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Oncogene. 2000 Feb 24;19(9):1147-52.

Dimerization of the amino terminal domain of p57Kip2 inhibits cyclin D1-cdk4 kinase activity.

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Laboratoire de Génétique Oncologique UMR 1599 CNRS, Institut Gustave Roussy, 39 rue Camille Desmoulins, 94805, Villejuif, France.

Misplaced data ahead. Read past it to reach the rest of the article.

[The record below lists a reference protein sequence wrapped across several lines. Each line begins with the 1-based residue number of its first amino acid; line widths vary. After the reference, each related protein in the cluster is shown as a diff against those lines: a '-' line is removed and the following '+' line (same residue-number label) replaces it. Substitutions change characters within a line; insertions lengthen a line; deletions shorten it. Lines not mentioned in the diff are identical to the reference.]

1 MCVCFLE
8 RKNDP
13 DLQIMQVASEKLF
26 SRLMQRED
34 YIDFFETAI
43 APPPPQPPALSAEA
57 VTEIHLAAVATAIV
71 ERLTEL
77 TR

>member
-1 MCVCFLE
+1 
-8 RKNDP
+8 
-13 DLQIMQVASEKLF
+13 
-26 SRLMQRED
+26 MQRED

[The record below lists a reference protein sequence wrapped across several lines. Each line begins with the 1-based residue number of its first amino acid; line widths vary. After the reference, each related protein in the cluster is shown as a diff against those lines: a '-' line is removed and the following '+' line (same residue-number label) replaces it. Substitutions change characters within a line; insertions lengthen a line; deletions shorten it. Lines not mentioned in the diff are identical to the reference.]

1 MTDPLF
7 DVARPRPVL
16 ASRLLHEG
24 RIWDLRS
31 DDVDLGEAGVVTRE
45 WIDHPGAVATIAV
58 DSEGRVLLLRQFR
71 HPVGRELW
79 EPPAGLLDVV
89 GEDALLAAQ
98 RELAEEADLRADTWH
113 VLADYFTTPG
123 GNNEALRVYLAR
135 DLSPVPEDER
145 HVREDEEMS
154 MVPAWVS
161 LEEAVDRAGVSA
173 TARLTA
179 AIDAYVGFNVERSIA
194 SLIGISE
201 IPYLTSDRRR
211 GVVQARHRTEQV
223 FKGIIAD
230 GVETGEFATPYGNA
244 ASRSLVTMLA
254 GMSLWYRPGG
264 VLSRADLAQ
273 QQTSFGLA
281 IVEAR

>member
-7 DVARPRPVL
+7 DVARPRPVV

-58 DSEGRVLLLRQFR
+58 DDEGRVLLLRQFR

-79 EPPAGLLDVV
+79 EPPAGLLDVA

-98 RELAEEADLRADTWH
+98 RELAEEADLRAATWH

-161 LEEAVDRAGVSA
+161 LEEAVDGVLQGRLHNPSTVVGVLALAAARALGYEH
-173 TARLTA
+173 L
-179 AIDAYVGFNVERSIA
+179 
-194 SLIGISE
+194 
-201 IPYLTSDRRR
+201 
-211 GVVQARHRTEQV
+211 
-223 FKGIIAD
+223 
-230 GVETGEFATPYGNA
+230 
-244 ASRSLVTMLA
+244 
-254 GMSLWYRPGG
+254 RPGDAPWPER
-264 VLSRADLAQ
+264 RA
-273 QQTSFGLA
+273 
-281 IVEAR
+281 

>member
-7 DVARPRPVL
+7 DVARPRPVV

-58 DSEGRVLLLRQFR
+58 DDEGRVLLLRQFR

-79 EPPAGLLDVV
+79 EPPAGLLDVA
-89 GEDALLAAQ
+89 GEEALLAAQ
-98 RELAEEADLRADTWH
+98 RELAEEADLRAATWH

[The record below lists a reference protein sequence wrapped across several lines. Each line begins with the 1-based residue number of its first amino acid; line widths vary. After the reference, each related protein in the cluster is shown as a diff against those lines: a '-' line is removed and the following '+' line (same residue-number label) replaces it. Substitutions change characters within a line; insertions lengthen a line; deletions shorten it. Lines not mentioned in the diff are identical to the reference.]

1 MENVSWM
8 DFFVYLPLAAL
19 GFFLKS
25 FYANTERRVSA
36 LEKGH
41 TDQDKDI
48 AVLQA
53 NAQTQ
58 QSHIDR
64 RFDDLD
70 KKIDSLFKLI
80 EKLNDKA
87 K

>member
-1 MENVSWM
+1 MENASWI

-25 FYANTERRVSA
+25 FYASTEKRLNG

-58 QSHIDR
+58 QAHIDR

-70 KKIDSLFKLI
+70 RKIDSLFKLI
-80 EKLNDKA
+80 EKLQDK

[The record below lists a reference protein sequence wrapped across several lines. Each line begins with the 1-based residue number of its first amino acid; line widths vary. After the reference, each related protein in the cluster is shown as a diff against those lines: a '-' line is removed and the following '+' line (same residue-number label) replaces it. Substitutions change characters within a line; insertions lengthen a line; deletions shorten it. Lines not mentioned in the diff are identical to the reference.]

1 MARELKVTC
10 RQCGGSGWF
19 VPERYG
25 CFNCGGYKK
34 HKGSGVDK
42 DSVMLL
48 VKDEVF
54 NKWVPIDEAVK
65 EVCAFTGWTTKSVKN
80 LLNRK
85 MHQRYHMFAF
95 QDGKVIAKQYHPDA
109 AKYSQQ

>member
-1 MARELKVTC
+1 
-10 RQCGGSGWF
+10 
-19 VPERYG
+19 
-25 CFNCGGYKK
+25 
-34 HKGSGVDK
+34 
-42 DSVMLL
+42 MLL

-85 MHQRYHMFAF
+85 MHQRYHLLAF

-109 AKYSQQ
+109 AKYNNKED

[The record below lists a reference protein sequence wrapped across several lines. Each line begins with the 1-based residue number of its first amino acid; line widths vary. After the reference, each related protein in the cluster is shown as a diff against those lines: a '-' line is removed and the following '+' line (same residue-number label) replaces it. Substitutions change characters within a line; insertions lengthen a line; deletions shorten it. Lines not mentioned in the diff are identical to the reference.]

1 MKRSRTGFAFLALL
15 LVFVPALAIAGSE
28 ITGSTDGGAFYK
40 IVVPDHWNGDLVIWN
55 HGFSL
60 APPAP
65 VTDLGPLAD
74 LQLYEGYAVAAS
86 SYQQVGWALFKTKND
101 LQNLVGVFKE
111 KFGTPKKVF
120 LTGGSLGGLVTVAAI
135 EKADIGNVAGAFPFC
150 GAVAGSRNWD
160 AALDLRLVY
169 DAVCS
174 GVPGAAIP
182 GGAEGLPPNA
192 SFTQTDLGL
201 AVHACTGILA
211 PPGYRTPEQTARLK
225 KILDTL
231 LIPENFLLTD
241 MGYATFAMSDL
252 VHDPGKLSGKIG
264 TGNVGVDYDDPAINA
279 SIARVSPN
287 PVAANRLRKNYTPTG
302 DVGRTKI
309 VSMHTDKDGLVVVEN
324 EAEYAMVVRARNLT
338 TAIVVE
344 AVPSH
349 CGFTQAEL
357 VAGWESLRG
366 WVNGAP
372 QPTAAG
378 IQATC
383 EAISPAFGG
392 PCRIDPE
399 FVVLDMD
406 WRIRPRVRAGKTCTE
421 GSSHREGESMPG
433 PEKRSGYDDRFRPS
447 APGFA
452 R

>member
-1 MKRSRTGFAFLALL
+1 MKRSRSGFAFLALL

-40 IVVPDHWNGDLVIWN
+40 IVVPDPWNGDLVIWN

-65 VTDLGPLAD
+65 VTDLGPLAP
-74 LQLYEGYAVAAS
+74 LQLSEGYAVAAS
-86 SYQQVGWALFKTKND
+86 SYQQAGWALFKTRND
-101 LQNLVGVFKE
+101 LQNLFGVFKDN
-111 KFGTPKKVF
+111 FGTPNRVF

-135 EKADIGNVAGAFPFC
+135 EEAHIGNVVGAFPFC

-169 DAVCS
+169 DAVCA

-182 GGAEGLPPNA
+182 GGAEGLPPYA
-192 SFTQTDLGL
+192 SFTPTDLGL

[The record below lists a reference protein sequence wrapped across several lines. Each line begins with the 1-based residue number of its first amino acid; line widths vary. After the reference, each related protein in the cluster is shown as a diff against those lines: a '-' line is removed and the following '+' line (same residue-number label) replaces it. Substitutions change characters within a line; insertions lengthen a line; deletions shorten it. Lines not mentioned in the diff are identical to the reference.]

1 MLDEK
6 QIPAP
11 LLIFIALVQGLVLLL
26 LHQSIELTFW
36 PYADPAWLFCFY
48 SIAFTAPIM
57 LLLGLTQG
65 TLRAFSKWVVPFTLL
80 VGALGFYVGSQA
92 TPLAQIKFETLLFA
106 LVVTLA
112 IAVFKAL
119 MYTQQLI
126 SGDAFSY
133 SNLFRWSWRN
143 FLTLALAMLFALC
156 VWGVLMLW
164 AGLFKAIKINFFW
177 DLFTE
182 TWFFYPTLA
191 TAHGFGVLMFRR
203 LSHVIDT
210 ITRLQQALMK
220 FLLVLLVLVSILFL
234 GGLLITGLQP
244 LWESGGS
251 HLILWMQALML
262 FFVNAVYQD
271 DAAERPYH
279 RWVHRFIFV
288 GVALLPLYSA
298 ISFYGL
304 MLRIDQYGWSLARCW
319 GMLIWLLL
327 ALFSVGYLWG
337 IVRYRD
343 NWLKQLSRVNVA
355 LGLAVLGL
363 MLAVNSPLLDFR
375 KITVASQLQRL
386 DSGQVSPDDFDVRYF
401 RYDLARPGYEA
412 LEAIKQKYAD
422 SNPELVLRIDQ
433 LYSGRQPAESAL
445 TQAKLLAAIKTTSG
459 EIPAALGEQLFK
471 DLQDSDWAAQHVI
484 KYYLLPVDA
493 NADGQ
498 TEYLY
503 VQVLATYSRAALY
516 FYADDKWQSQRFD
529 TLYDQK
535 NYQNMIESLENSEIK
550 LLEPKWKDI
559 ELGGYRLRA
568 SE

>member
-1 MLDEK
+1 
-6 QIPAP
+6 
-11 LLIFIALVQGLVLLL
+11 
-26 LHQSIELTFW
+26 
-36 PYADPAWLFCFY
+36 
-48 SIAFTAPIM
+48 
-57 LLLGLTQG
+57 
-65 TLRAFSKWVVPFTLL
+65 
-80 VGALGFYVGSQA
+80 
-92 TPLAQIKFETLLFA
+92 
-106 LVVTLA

Previous studies have led to the proposal that a single molecule of Cki can associate with the cyclin/Cdk complex to repress its activity. On the other hand, multiple inhibitor molecules are required to inhibit Cdks. In the present work, by using differently tagged p57Kip2 proteins we demonstrate that p57Kip2 can bind to itself in vitro and in vivo. Mutational deletion analysis showed that the NH2 terminal domain of p57Kip2 is necessary and sufficient to dimerization. Using an in vitro competition/association assay, we demonstrate that cyclin D1 alone, Cdk4 alone and/or cyclin D1/Cdk4 complexes do not compete for the p57Kip2 homodimers formation. However, a mutation in the alpha-helix domain of p57Kip2 (R33L) strongly reduced homodimer formation but did not modify interaction with cyclin D1-Cdk4 complexes. Also, increasing amounts of p57Kip2 lead in vivo to a significant augmentation in the level of p57Kip2 homodimerization associated with cyclin D1-Cdk4 complexes and to a marked inhibition of the cyclin D1-Cdk4 kinase activity. Altogether, these data suggest a model whereby p57Kip2 associates with itself by using the NH2 domain to form a homodimeric species which interacts with and inhibits the cyclin D1-Cdk4 complexes.

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